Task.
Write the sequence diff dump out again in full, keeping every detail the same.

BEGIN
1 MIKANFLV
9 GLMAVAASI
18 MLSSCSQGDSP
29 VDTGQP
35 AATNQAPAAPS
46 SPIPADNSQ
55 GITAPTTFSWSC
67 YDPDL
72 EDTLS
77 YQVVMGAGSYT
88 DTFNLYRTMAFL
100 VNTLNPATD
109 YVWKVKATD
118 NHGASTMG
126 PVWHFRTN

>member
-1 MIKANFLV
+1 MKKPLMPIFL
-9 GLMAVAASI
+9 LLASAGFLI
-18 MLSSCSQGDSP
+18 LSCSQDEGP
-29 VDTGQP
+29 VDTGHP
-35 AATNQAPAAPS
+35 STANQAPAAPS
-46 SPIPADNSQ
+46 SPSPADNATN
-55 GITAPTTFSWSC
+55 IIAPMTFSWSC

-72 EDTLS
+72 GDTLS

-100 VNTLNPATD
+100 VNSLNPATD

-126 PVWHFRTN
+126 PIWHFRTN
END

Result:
1 MIKANFLV
9 GLMAVAASI
18 MLSSCSQGDSP
29 VDTGQP
35 AATNQAPAAPS
46 SPIPADNSQ
55 GITAPTTFSWSC
67 YDPDL
72 EDTLS
77 YQVVMGAGSYT
88 DTFNLYRTMAFL
100 VNTLNPATD
109 YVWKVKATD
118 NHGASTMG
126 PVWHFRTN

>member
-1 MIKANFLV
+1 MKKPLMPIFL
-9 GLMAVAASI
+9 LLASAGFLI
-18 MLSSCSQGDSP
+18 LSCSQDEGP
-29 VDTGQP
+29 VDTGHP
-35 AATNQAPAAPS
+35 STANQAPAAPS
-46 SPIPADNSQ
+46 SPSPADNATN
-55 GITAPTTFSWSC
+55 IIAPMTFSWSC

-72 EDTLS
+72 GDTLS

-100 VNTLNPATD
+100 VNSLNPATD

-126 PVWHFRTN
+126 PIWHFRTN